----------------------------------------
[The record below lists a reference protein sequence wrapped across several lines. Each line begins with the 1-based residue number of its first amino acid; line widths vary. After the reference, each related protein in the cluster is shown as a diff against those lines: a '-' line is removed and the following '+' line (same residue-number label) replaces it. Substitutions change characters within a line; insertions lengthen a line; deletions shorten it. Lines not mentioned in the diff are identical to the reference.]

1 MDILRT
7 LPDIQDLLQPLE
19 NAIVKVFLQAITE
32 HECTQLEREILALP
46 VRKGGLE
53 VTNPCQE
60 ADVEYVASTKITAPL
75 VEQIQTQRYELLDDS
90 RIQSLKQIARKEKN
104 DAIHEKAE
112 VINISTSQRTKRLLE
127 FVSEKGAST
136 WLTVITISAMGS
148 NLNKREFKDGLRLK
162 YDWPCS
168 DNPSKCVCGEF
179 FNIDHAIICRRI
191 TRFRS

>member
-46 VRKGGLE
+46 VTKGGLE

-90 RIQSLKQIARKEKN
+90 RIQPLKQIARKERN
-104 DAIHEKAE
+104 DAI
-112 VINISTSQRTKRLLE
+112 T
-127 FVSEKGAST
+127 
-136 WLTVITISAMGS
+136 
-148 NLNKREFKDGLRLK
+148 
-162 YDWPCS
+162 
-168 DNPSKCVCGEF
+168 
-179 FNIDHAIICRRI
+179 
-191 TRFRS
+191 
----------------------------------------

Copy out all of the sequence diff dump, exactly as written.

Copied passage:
[The record below lists a reference protein sequence wrapped across several lines. Each line begins with the 1-based residue number of its first amino acid; line widths vary. After the reference, each related protein in the cluster is shown as a diff against those lines: a '-' line is removed and the following '+' line (same residue-number label) replaces it. Substitutions change characters within a line; insertions lengthen a line; deletions shorten it. Lines not mentioned in the diff are identical to the reference.]

1 MDILRT
7 LPDIQDLLQPLE
19 NAIVKVFLQAITE
32 HECTQLEREILALP
46 VRKGGLE
53 VTNPCQE
60 ADVEYVASTKITAPL
75 VEQIQTQRYELLDDS
90 RIQSLKQIARKEKN
104 DAIHEKAE
112 VINISTSQRTKRLLE
127 FVSEKGAST
136 WLTVITISAMGS
148 NLNKREFKDGLRLK
162 YDWPCS
168 DNPSKCVCGEF
179 FNIDHAIICRRI
191 TRFRS

>member
-46 VRKGGLE
+46 VTKGGLE

-90 RIQSLKQIARKEKN
+90 RIQPLKQIARKERN
-104 DAIHEKAE
+104 DAI
-112 VINISTSQRTKRLLE
+112 T
-127 FVSEKGAST
+127 
-136 WLTVITISAMGS
+136 
-148 NLNKREFKDGLRLK
+148 
-162 YDWPCS
+162 
-168 DNPSKCVCGEF
+168 
-179 FNIDHAIICRRI
+179 
-191 TRFRS
+191 